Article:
Despite the similarities between the two paradoxes, it might be argued that Zeno's paradox is actually different from Epimenides' in the second respect. That is, it might be said that Zeno's reasoning contains a hidden flaw, and that his paradox should therefore be more properly called a fallacy. Zeno's argument is so complex that there is to this day a good deal of disagreement as to the precise source of the absurdity. Nevertheless, many feel that the error lies in his assumption that an infinite succession of intervals of time must add up to eternity and that this error forces him to conclude that Achilles will never catch the tortoise. Zeno pictures the relative positions of the runners at ever shorter periods of time. Since there seems to be no end of intervals to choose, Zeno concludes that Achilles never catches up. But it is not necessarily true that an infinite succession of time intervals must add up to eternity. Some infinite series, called convergent series, by definition do not add upto infinity. (The series 1 + 1 + 1 + 1 + 1 . . . , for instance, is a convergent series. It has infinitely many terms, yet its sum, far from being infinite, never exceeds 1.) To avoid the paradox, one need merely see that Zeno is wrongly assuming that an infinite series must have an infinite sum.

But with the liar paradox there is no such well-established escape. The best solution offered to date, one not developed until the 20th century, is that the paradox results from confusing two languages: the object language, or language used to talk about objects, and the meta-language, or language used to talk about the object language. The trouble with "This sentence is false" is that it attempts to be in the object language and the meta-language simultaneously. In referring to itself, the term "false" becomes incurably ambiguous; the sentence is thus meaningless.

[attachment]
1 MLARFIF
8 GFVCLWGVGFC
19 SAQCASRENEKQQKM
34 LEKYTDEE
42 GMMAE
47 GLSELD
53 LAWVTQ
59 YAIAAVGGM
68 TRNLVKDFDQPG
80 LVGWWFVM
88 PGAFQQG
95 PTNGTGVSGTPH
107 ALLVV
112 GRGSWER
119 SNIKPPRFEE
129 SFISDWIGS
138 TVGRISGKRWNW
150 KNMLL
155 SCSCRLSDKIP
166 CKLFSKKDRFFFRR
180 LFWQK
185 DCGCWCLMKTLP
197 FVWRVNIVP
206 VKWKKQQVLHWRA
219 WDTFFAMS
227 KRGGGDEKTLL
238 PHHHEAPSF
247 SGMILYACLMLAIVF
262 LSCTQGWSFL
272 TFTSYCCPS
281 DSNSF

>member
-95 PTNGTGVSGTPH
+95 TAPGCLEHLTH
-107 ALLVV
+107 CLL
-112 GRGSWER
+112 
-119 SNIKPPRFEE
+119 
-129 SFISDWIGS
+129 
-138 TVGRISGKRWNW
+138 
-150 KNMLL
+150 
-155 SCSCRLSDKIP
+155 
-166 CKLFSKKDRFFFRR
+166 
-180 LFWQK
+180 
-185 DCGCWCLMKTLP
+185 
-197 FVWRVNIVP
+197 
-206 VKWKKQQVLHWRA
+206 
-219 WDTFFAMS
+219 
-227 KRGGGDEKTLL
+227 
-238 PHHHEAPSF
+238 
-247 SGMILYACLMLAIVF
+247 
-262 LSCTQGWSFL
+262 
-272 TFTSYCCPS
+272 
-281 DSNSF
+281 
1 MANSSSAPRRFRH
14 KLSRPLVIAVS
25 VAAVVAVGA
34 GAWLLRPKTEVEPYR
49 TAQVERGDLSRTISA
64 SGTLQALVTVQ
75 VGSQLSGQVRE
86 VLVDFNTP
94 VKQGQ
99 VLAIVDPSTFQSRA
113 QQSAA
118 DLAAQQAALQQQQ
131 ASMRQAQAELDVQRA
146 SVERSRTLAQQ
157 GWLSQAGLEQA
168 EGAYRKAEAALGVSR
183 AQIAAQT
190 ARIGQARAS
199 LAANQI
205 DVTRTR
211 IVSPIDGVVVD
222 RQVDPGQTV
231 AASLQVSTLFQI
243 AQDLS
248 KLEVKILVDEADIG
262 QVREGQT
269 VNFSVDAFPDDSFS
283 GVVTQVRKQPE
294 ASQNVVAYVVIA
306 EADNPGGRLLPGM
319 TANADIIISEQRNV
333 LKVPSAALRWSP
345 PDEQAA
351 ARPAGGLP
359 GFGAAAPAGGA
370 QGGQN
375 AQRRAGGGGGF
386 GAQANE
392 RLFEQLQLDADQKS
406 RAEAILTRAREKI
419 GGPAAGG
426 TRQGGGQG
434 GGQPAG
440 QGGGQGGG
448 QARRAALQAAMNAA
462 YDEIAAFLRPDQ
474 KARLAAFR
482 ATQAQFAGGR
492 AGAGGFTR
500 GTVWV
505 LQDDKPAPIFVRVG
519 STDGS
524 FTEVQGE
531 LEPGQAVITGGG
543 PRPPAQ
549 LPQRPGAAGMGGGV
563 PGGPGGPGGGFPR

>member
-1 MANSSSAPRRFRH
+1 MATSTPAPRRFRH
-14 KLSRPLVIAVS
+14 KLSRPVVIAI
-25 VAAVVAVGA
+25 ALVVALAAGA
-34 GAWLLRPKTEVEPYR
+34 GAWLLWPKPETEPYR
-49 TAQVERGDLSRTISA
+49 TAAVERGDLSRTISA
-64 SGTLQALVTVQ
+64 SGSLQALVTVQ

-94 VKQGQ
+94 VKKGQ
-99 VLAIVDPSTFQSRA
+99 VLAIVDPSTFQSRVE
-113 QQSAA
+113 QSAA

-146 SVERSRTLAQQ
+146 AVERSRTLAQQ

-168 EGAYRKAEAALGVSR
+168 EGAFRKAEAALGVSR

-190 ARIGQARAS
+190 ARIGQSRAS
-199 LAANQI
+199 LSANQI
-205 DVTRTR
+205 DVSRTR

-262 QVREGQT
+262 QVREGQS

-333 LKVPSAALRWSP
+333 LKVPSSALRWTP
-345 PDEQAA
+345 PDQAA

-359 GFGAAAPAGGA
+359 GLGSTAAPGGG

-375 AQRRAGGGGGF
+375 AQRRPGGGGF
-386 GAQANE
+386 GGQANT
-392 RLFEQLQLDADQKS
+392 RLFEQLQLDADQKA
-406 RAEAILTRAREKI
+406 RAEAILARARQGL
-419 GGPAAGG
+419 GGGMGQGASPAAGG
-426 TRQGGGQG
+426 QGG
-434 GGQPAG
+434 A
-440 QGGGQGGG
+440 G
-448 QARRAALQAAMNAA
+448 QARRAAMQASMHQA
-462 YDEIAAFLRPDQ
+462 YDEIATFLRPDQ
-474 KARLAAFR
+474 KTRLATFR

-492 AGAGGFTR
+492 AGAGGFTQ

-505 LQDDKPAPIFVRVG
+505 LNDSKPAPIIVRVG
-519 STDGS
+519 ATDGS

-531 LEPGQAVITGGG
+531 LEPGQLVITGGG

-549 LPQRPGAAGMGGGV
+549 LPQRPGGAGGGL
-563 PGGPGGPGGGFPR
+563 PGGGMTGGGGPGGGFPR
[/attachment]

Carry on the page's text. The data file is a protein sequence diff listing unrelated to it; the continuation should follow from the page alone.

The difference between Zeno's and Epimenides' paradoxes, then, is that the first can be solved by appealing to a well-established mathematical concept, whereas solution of the second requires a fundamental change in one's understanding of the nature of language. It must be recognized, for instance, that English or any other tongue is not a single language, but a set of increasingly complex object languages and meta-languages, each containing the simpler languages as parts. Still, there seems to be good reason for calling Zeno's race a paradox. It would have required a tremendous alteration of common opinion for an ancient Greek to accept the notion of a convergent series. And even for people in modern times, the concept is puzzling.

Some famous paradoxes have not yet been satisfactorily dealt with. An example is the paradox stated by Bertrand Russell in 1901. Russell's remarkable paradox, which results from a common-sense assumption concerning the nature of membership in mathematical sets, has given rise to several divergent schools among contemporary mathematicians, each grounding its work in a different alternative to the common-sense assumption. But each of these alternatives has led to new difficulties.


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    • Paradise7 profile image

      Paradise7 7 years ago from Upstate New York

      Good hub, I got it instantly, you made the resolution of both the liar paradox and the race paradox very clear. This is a really good piece of exposition.

    • OdysseusMakridis profile image

      Odysseus Makridis 2 years ago from Netcong, NJ

      The supposed mathematical solution to the Zeno paradoxes doesn't do it. The paradox does not depend on whether we can use some device to estimate the length of AB. Rather, think of it as follows: whatever the length of AB, suppose that a bell rings each time the runner goes over a point between A and B. By definition, process termination (arriving at B) means that the last such bell has rung. But this cannot happen since there is an infinite number of points (bells) between A and B.

      Nice to find you here.